Today’s advice comes from Teresa Amabile, professor at Harvard Business School, via LinkedIn:
“Managers need to give people some autonomy in what they’re doing … Google, I think, has a 20% time rule. This is essentially protecting time for people to pursue projects that are really interesting to them … Some of the most creative ideas come out of that time where people feel that they have autonomy as long as they have a clear sense of what they’re trying to accomplish.”
Amabile says that creativity cannot exist without autonomy, resources and time. Each part of the creativity trifecta relies on the other, and managers and supervisors hold the key to providing those parts to their employees. They just have to be willing and patient.
Amabile says that managers should provide resources to subordinates in order to spark creativity. If they don’t, people will spend more time finding the resources they need instead of focusing on the real issue. Time is another tool that managers can give their employees to allow for better creativity.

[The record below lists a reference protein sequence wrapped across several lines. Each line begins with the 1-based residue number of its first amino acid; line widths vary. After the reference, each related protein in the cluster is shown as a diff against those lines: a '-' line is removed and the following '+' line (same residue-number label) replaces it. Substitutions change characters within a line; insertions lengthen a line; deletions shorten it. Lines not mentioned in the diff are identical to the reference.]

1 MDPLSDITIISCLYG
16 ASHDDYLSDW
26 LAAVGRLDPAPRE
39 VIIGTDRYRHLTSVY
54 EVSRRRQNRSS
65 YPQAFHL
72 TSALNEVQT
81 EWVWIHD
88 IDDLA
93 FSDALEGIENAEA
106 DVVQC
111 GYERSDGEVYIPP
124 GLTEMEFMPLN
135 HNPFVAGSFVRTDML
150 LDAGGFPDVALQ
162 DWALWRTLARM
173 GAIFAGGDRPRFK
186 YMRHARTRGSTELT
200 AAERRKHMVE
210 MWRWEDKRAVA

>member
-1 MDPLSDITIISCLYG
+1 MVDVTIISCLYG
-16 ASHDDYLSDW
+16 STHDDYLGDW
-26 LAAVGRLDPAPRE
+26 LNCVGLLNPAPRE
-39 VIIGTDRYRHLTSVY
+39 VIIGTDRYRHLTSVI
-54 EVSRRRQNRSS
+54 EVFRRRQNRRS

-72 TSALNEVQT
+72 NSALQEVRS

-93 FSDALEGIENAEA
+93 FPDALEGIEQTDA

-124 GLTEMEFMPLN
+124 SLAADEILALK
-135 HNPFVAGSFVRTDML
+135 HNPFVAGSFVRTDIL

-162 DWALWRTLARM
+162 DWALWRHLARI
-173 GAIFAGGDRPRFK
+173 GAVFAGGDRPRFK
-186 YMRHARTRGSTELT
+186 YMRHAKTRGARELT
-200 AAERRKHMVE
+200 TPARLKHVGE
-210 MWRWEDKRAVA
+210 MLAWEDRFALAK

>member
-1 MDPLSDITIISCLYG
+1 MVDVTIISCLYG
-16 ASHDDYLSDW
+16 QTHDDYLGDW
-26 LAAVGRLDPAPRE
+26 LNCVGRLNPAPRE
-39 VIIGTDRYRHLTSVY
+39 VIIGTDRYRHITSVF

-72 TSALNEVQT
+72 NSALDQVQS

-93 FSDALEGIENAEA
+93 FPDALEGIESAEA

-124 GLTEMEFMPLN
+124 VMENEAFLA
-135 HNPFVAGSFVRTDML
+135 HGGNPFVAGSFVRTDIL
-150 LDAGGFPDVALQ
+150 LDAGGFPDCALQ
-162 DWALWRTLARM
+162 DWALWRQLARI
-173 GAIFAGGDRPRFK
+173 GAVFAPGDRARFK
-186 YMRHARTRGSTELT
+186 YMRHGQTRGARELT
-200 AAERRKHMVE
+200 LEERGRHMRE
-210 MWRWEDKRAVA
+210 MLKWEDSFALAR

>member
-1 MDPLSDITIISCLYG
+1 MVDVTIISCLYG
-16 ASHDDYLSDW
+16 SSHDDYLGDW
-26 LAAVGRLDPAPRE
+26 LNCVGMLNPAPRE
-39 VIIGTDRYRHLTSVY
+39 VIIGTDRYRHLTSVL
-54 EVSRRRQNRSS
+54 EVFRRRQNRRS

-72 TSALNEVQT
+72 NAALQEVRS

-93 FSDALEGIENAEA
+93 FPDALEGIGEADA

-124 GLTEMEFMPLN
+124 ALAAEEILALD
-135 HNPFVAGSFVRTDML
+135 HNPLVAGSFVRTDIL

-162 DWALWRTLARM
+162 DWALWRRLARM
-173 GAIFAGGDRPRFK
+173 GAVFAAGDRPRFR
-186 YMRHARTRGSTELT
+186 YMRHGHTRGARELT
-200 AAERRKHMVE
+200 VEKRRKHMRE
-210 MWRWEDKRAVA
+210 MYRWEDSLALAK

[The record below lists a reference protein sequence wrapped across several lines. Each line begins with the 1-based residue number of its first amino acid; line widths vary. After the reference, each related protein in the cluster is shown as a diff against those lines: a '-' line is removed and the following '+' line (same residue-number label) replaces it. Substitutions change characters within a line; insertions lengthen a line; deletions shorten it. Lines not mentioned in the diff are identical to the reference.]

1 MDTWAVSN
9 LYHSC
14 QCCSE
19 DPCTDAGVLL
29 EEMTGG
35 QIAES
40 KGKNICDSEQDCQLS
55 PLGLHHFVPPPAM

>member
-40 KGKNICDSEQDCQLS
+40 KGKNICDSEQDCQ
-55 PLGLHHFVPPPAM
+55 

“We’ve learned that many managers believe that they can stimulate creativity by putting people under very tight deadlines. That’s a myth. In fact, across the board in general, people are more creative when they have a little bit of time to explore a problem, reflect on what they’re doing, gather new information, and to talk to people who might have different perspectives, which can be enormously useful.”
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